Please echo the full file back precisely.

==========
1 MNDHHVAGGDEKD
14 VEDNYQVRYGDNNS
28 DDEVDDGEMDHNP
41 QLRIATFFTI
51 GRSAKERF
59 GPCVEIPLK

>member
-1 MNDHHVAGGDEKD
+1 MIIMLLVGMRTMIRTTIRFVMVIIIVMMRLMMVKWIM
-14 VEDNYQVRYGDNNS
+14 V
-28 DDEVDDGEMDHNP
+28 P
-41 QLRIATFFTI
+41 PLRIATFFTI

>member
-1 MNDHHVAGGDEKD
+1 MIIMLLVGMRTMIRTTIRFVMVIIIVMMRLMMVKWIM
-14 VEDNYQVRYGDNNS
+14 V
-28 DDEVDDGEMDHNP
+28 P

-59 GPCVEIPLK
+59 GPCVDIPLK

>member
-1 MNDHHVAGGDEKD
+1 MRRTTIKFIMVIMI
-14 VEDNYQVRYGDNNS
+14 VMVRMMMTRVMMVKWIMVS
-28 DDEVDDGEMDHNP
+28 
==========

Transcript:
1 MNDHHVAGGDEKD
14 VEDNYQVRYGDNNS
28 DDEVDDGEMDHNP
41 QLRIATFFTI
51 GRSAKERF
59 GPCVEIPLK

>member
-1 MNDHHVAGGDEKD
+1 MIIMLLVGMRTMIRTTIRFVMVIIIVMMRLMMVKWIM
-14 VEDNYQVRYGDNNS
+14 V
-28 DDEVDDGEMDHNP
+28 P
-41 QLRIATFFTI
+41 PLRIATFFTI

>member
-1 MNDHHVAGGDEKD
+1 MIIMLLVGMRTMIRTTIRFVMVIIIVMMRLMMVKWIM
-14 VEDNYQVRYGDNNS
+14 V
-28 DDEVDDGEMDHNP
+28 P

-59 GPCVEIPLK
+59 GPCVDIPLK

>member
-1 MNDHHVAGGDEKD
+1 MRRTTIKFIMVIMI
-14 VEDNYQVRYGDNNS
+14 VMVRMMMTRVMMVKWIMVS
-28 DDEVDDGEMDHNP
+28 